Cleveland Browns wide receiver Amari Cooper gave up the onside kick that allowed the New York Jets to pull off a stunning comeback Sunday. Thursday night against the Steelers, Cooper more than atoned for that mistake.
He finished with seven receptions for 101 yards and a touchdown, propelling the Browns to victory.
“We’ve got to own it, learn from it and flush it,” Cooper said this week of the collapse against the Jets. Cooper spearheaded Cleveland’s rebound performance, as the Browns (2-1) claimed first place in the AFC North standings.
Pivotal play: On third-and-1 to begin the fourth quarter, quarterback Jacoby Brissett faked a handoff to Chubb. Cooper, meanwhile, dashed away from Steelers cornerback Cameron Sutton before hauling in a 32-yard reception to the Pittsburgh 39-yard line. Cleveland punched the ball into the end zone eight plays later to go up by two scores. With the key play-action reception, Cooper became the first Browns player in nine years to finish with more than 100 yards receiving and a receiving touchdown in back-to-back games.
QB breakdown: Brissett delivered another solid performance in his third start for the Browns. He tossed a pair of touchdowns in the first half, the first to Cooper on a slant, the other to tight end David Njoku at the back of the end zone. Brissett finished the game 21-of-31 passing for 220 yards as he continued to steady the Browns offense.
Troubling trend: The Browns lost both starting linebackers to injury, including Anthony Walker, who was carted off the field with a left knee injury. Jeremiah Owusu-Koramoah also left the game with a quad injury. Cleveland was already missing defensive end Jadeveon Clowney, who injured his ankle last weekend. — Jake Trotter
Underrated statistic to know: Cooper now has a receiving TD in consecutive games. No Browns wide receiver caught a receiving touchdown in consecutive team games last season.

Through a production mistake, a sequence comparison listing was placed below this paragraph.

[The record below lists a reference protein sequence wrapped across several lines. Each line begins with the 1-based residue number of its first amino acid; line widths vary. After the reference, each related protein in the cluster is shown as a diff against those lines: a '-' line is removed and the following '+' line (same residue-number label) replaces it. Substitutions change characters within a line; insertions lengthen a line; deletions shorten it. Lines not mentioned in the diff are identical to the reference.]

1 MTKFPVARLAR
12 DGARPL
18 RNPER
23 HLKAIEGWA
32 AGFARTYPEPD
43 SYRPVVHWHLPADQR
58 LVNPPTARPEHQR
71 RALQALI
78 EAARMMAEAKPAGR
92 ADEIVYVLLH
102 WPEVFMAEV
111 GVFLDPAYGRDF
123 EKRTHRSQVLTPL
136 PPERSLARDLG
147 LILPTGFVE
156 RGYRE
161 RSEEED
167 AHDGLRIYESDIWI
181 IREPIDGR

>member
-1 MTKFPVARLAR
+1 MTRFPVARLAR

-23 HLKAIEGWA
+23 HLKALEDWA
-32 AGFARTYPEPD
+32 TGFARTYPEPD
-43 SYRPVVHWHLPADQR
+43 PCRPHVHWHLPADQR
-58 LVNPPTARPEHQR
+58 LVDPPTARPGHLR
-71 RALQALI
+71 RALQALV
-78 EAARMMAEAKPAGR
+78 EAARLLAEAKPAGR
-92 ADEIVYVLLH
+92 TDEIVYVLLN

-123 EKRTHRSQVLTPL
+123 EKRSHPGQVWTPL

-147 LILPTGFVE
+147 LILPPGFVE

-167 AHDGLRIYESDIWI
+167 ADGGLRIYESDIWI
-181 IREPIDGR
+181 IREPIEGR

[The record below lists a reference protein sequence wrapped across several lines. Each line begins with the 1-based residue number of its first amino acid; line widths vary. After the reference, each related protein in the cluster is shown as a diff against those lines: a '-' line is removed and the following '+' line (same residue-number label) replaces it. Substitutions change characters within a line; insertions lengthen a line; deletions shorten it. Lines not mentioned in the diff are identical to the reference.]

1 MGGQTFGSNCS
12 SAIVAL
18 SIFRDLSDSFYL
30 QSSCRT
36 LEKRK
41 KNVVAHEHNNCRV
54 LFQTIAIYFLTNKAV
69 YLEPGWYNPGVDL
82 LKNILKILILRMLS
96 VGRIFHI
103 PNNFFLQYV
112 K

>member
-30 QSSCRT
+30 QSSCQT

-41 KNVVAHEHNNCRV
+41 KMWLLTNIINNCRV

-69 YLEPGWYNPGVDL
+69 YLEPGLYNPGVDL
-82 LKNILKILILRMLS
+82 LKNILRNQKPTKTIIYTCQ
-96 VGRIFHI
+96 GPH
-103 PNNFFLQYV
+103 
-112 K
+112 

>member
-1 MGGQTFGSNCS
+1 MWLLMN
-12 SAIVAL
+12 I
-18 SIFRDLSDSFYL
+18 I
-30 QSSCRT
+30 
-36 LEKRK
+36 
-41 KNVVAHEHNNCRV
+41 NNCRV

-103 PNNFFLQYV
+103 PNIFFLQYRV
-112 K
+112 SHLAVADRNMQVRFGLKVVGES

Next game: at Falcons (1 p.m. ET, Oct. 2)
The Steelers preached an aggressive approach to the offense after two weeks of underwhelming performances. For a half, they delivered.
But a disappointing second half from an offense that couldn’t sustain drives coupled with a defense that couldn’t generate a pass rush or run defense buried the Steelers (1-2) in the loss to the Browns.
Troubling trend: For the second week in a row, the Steelers struggled to get an effective pass rush going in T.J. Watt‘s absence. Larry Ogunjobi and Alex Highsmith combined for a sack early, but that was the only one until late in the fourth quarter. With the pass rush faltering, Brissett was pressured on only three of his 23 dropbacks in the first half. And on the back end, the Steelers’ secondary had a series of breakdowns and miscommunications that led to big plays and touchdowns. Terrell Edmunds was in the wrong position on the Browns’ first score, an 11-yard pass from Brissett to Cooper, giving the receiver too much room. Cooper feasted on the secondary, racking up 101 yards on seven catches. The ineffective pass rush also contributed to the Browns’ ability to run the ball freely, and Chubb (23 carries, 113 yards) and Kareem Hunt (12 carries, 47 yards) carved up the Steelers defense.
Biggest hole in the game plan: For all the offensive adjustments made — at least in the first half — the Steelers still didn’t target the middle of the field. Steelers tight end Pat Freiermuth didn’t get targeted until midway through the fourth quarter. That pass sailed high, and Mitch Trubisky threw it into triple coverage. His first catch came with 2:56 left in the fourth quarter, an impressive grab for a 26-yard gain. He followed it up with another on the next play over the middle for 15 yards. But trailing by two scores, it was too late for those completions to have much impact on the game.
QB breakdown: Trubisky did what he said he needed to do in the days leading up to the meeting with the Browns: he was more aggressive and he targeted George Pickens — at least in the first half. Trubisky aired the ball out more often in the first half, connecting with Pickens for a 36-yard completion — courtesy of the wide receiver’s impressive one-handed snag — for the Steelers’ longest pass play of the season. Trubisky also showed off his mobility as he escaped from pressure, completing 7 of 8 passes from outside the pocket for 108 yards in the first half — the most for any Steelers’ quarterback outside the pocket since 2015. But Trubisky and the offense reverted back to an anemic brand of football in the second half. After completing 9 of 13 passes for 109 yards in the first half, Trubisky completed 6 of 12 passes for 41 yards until the final drive of the fourth quarter, when he targeted the middle of the field and moved the ball into range for a field goal. — Brooke Pryor
Underrated statistic to know: Three different Steelers have now made a one-handed catch this season (Pickens, Diontae Johnson & Chase Claypool). No other team has had multiple one-handed receptions yet.
Next game: vs. Jets (1 p.m. ET, Oct. 2)